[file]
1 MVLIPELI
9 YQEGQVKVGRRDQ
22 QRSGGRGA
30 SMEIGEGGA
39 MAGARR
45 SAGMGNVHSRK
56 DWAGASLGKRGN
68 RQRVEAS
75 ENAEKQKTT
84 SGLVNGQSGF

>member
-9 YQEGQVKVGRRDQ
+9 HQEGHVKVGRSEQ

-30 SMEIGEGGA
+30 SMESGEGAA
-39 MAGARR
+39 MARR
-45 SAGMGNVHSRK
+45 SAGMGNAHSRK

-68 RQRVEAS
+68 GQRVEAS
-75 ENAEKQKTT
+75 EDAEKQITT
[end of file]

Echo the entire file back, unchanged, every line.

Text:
1 MVLIPELI
9 YQEGQVKVGRRDQ
22 QRSGGRGA
30 SMEIGEGGA
39 MAGARR
45 SAGMGNVHSRK
56 DWAGASLGKRGN
68 RQRVEAS
75 ENAEKQKTT
84 SGLVNGQSGF

>member
-9 YQEGQVKVGRRDQ
+9 HQEGHVKVGRSEQ

-30 SMEIGEGGA
+30 SMESGEGAA
-39 MAGARR
+39 MARR
-45 SAGMGNVHSRK
+45 SAGMGNAHSRK

-68 RQRVEAS
+68 GQRVEAS
-75 ENAEKQKTT
+75 EDAEKQITT